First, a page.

| Sep 6, 2013
| 9:18 AM
The crimson-haired woman makes sure to offer snacks to each person entering the room. She's seated at the end, next to a carved marble fireplace that doesn't entirely match the rest of the neutral corporate décor.
It used to be different here. "It was a...
| Sep 21, 2013
| 8:00 AM
Aside from Mayan temples and Emiliano Zapata's mustachioed visage, perhaps nothing is more emblematic of Mexico's mysterious grandeur than the films of Gabriel Figueroa.
In a career that consisted of more than 200 movies in multiple genres, made in...
| Jun 27, 2013
| 10:54 AM
Turner Classic Movies is set to present the U.S. TV premiere of Mark Cousins' acclaimed 15-hour documentary, "The Story of Film: An Odyssey," beginning Sept. 2.
The cable network will show Cousins' documentary with a complementary program of 119...
| May 2, 2012
Patricia Medina, a British-born actress whose Hollywood career as a leading lady in the 1950s spanned the talking mule comedy "Francis" and Orson Welles' crime-thriller "Mr. Arkadin," has died. She was 92.
Medina, the widow of actor Joseph Cotten, died...
| Apr 4, 2013
| 5:46 PM
Roger Ebert, the Pulitzer Prize-winning movie critic whose gladiatorial "thumbs-up, thumbs-down" assessments turned film reviewing into a television sport and whose passion for independent film helped introduce a new generation of filmmakers to...
| Feb 23, 2013
| 10:30 PM
Donald Richie, an American expatriate in Japan who became that country's preeminent Western interpreter, explaining its culture — from cinema to Zen to tattoos — in books and essays that illuminated the author's psyche as much as that of his...
| Feb 15, 2013
Richard Collins, a screenwriter during the McCarthy era who was blacklisted for several years before he cooperated with the Communist-hunting House Un-American Activities Committee, died Thursday in Ventura.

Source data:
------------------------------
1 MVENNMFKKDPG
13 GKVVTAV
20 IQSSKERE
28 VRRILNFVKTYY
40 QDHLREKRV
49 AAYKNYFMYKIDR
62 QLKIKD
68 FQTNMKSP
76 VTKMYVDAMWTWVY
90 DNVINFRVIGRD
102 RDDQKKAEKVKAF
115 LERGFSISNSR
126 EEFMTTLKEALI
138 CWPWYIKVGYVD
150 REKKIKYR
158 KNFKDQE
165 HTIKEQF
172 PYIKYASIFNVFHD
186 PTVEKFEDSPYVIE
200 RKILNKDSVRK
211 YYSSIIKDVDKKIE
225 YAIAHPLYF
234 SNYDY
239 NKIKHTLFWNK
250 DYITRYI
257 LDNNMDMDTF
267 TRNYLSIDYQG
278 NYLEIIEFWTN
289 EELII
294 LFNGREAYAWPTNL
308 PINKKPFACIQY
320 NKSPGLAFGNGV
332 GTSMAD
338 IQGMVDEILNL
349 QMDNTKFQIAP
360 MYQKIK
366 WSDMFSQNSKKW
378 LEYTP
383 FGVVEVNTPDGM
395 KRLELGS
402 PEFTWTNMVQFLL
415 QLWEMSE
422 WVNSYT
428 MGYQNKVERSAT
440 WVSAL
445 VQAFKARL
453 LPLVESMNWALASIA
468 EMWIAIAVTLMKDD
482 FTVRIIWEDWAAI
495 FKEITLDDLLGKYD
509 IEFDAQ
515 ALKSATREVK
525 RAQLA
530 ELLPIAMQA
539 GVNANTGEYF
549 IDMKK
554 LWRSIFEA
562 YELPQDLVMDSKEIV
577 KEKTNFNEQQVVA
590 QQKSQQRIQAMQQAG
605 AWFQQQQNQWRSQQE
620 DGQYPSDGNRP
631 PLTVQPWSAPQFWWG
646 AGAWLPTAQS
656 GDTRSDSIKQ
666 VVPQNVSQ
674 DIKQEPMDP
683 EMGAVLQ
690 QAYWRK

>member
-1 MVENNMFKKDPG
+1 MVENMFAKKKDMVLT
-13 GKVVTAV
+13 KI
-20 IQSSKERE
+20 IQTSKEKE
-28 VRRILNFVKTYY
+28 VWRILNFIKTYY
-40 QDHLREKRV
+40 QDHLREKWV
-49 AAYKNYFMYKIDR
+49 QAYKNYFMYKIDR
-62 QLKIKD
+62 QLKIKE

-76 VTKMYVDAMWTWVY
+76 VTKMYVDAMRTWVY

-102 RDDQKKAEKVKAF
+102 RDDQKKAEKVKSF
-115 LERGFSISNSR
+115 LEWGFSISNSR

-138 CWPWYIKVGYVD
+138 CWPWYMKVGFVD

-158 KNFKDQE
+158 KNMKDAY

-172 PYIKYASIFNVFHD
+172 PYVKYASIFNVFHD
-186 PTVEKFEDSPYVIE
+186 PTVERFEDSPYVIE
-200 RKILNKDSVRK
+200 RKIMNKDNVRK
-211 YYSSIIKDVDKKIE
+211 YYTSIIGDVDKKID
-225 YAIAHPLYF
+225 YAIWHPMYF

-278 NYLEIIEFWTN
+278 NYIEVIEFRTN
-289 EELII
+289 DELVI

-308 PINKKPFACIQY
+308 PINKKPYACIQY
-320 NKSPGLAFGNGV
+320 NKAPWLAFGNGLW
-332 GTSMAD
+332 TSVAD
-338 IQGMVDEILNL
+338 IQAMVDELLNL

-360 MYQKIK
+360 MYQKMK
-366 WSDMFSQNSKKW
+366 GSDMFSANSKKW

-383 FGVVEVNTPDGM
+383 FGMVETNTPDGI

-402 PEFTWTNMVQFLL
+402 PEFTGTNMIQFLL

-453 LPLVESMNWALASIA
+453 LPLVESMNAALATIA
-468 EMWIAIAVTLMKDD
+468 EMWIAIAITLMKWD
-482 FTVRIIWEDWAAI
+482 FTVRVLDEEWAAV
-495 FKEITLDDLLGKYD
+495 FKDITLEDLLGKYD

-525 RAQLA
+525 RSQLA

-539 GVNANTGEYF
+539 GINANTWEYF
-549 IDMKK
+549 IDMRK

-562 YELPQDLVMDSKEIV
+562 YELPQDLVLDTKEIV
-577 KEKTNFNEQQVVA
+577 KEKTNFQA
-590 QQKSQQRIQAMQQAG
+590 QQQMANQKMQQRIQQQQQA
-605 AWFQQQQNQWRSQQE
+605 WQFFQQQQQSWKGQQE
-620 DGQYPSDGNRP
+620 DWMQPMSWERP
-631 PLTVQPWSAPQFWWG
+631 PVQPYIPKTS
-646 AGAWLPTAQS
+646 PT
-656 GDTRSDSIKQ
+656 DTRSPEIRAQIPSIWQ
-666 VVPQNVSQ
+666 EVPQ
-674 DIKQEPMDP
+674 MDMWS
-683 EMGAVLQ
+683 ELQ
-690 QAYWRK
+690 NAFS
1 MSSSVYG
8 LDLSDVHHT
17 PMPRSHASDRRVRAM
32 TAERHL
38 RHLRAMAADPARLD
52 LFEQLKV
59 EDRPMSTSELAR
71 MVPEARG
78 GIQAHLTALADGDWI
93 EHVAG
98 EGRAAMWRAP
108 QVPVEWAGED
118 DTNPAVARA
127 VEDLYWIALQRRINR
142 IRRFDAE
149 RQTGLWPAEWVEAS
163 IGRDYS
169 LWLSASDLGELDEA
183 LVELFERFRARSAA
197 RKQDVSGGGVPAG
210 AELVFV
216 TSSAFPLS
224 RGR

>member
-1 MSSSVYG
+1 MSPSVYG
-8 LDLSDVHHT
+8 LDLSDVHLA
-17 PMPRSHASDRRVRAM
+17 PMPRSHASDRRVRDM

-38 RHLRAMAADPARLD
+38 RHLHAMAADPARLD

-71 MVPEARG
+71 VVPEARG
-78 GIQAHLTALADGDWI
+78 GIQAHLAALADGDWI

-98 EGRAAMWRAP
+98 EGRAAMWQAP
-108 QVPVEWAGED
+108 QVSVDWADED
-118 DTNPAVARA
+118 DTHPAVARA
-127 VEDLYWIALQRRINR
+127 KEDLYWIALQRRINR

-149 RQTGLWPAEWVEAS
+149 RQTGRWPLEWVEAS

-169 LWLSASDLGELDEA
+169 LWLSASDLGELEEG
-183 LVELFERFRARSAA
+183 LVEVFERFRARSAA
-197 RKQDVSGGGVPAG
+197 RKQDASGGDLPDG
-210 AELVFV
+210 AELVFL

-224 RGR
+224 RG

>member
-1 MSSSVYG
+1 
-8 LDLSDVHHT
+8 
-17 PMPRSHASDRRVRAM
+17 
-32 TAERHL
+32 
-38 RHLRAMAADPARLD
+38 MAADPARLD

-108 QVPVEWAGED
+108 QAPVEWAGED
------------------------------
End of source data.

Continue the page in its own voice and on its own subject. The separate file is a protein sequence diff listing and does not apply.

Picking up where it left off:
The onetime Communist Party member was 98...
| Jun 8, 2012
| 4:32 PM
First published on Dec. 25, 2011. Revised and expanded in early 2012.
Pity the rubes. Those wayward tourists who dawdle in their cars and tour buses along Beachwood Drive, enraging the locals as they haltingly seek that perfect Hollywood sign photo op...
| Feb 14, 2013
| 8:45 AM
The strangest part of this story may be that in the middle of World War II, 74-year-old British author H.G. Wells took a train to Texas to speak to a meeting of the United States Brewers Assn. I can't quite figure out why he was tapped to speak there;...
| Nov 25, 2011
| 4:36 PM
In a time when CGI spectacle and dizzying 3-D effects dominate the box office, an unlikely new silent black-and-white movie — by a French filmmaker, no less — is captivating critics. "The Artist," written and directed by Michel Hazanavicius,...
| Apr 2, 2006
| 2:44 PM
You hear Gore Vidal long before you see him, the steady tap-swish-tap of foot and cane on an upstairs landing in his sunny Spanish Colonial house in the Hollywood Hills; then there's the slow whir of a mechanical chairlift carrying the novelist-essayist-...